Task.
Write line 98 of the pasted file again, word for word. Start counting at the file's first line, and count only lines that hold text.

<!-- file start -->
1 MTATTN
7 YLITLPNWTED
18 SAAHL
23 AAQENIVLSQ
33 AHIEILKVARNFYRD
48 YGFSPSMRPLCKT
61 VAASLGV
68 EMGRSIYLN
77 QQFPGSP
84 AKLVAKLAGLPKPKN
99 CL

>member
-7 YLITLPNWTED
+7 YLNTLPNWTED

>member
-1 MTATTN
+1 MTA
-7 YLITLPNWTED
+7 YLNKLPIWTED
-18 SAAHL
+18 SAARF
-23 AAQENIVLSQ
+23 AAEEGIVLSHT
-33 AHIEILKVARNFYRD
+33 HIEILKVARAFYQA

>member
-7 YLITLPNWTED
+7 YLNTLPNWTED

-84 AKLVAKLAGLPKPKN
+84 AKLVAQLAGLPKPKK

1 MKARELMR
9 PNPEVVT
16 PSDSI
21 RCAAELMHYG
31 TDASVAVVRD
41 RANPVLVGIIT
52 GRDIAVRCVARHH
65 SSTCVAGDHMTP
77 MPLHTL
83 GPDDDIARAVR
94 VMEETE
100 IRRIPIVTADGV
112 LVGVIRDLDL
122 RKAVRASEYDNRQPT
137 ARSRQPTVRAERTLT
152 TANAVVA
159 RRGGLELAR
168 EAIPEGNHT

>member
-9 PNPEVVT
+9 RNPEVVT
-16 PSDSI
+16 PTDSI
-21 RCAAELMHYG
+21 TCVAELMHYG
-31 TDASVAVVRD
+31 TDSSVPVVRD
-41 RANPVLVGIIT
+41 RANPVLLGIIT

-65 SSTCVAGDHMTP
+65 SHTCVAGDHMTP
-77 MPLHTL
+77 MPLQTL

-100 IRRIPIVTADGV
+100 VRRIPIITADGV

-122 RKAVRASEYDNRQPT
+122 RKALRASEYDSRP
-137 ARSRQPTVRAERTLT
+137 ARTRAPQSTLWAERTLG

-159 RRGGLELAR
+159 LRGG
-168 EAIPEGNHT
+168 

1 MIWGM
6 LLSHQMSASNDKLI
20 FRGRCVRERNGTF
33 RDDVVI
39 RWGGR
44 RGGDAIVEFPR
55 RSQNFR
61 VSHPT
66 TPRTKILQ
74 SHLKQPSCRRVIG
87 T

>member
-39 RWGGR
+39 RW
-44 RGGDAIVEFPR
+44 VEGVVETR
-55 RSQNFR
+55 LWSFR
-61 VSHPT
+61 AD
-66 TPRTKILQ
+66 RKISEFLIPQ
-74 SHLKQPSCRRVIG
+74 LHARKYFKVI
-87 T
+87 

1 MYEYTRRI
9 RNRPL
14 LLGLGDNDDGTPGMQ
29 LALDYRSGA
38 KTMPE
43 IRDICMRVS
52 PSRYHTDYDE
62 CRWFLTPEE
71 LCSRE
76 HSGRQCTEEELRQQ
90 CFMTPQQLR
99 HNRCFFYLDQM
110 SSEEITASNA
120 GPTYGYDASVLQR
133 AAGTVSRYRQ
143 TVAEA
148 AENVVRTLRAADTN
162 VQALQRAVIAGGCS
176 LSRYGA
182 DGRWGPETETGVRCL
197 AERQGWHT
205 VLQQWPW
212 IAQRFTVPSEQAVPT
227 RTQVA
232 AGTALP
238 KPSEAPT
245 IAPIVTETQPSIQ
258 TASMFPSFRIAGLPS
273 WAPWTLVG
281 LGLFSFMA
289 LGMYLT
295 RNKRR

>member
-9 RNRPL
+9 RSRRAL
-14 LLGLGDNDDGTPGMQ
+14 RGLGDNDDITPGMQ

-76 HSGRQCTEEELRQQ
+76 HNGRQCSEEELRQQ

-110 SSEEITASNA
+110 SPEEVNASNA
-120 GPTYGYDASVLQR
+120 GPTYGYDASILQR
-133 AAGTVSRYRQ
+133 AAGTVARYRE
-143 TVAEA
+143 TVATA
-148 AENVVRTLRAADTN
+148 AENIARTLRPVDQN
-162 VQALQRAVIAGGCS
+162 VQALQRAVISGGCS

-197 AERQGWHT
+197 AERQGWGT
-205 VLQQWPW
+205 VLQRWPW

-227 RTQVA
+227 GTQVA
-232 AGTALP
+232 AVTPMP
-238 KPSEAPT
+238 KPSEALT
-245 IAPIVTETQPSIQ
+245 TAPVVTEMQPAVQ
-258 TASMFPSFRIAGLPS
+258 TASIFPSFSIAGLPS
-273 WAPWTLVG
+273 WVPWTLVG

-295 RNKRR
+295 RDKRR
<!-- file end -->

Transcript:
-87 T